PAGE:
• Second degree (moderate)—the cervix protrudes past the vaginal opening. In this stage, a vaginal pessary ring can work for a short time till the woman is ready for the surgery. 
  • Third-degree (severe)—the entire uterus protrudes past the vaginal opening. The women should go with the surgery immediately in such a situation. 

Objectives

The main objective of the health camp is to provide initial care to women suffering from uterine prolapse in all the awards of Baiteshwor RM. Other objectives are as stated below:

  • Provide free and high-quality health services for the women of Baiteshor RM.
  • Raise awareness about UP among women and men in the community and sensitize them to deal with UP. 
  • Identifying the severe cases for further treatment including surgeries if needed to in next events immediately after a few weeks. 

Date and venue 

The health camp has been organized on 31 December 2021 in Mirge and 1 January 2022 in Maina. In order to organize the event, the doctor’s team moved to Maina from Kathmandu on 30 December 2021. The team moved early to Putalikath on 31 December 2021 and returned to Maina on the same date. The camp started at 10 am and ended at 5 pm in Putalikath.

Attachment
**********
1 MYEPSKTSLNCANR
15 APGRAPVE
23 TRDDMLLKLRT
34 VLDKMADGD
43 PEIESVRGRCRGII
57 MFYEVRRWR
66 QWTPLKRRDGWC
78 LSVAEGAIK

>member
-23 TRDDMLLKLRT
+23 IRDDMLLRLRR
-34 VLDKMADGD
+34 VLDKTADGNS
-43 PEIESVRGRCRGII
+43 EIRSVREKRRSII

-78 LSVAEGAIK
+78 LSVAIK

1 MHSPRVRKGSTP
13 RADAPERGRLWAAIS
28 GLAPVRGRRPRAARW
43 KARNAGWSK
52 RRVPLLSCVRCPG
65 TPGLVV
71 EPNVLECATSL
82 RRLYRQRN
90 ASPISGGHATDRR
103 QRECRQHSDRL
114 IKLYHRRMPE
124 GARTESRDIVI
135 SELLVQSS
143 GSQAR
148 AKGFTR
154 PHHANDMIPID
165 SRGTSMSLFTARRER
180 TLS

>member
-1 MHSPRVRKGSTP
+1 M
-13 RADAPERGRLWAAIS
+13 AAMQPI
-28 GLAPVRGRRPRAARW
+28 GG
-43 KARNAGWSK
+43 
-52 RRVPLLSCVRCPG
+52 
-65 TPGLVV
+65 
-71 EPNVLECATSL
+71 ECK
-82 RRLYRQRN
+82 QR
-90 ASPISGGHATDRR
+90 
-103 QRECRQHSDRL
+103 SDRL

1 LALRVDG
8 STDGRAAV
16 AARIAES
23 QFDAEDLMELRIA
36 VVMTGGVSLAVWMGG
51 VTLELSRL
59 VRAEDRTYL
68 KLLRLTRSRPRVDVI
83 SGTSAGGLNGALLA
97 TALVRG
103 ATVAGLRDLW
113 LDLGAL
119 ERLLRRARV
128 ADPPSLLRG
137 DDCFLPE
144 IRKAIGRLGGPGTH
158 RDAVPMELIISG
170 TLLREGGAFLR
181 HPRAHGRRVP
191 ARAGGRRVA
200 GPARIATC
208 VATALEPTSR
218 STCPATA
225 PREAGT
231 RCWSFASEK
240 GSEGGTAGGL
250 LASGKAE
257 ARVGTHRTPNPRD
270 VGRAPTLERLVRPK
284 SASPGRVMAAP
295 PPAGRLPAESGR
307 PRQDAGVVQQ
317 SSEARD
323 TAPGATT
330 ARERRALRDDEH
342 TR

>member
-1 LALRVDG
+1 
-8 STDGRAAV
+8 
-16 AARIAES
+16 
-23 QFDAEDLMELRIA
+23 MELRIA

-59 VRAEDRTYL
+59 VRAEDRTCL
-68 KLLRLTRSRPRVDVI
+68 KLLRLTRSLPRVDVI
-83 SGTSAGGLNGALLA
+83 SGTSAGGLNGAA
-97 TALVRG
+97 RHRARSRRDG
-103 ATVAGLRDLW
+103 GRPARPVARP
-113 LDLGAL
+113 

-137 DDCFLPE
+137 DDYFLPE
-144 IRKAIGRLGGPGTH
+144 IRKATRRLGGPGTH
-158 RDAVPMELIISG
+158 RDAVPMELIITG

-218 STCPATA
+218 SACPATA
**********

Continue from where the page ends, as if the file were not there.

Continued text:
On 1 January 2022, the health camp was organized in Baiteshwor Hospital, located inward No 5 from 9 am to 4:15 pm. Two Gynecologists including Dr. Deep Mala Karki and Dr. Babita Yadav with medicine contributed to the HC.   

Event Venue Date  Persons cured 
1 Putalikath  31 December 2021 37
2 Maina 1 January 2022 79
Total 116

Geographical coverage and tentative numbers of patients: 

Although the health camp was organized in two locations, the women from almost every ward participated. All the 8 wards of Baiteshwor are focused on the health camp. Among roughly 355 women who were potential with UP-related issues, 115 (33%) got health services from the Camps. The following table gives the details. Considering the health-seeking behavior of Nepali women, UP is a health issue which Nepali women could not express easily, the number of participants is encouraging compared to other health camps.   

Detail of the Health Camp

Graphical coverage/Ward No Potential numbers of women with UP Total
Ward No 2 Ward No 5
Health Camp Venue Ward No 2 office building Baiteshowr Hospital  2 locations
Women attended from ward Nos.  2, 3  3,4,5,6,7 and 8 7 wards 
Total women (116) 37 79 116
Women 50+ years 20 30 50
Women 30-50 years 13 33 46
Women upto 30 years 4 16 20
Dalit (Cast based discriminated) women 4 16 20
Janajati (ethnic) women 33 11 44
Brahmin/Chhetri women (So-called higher cast) 0 52 52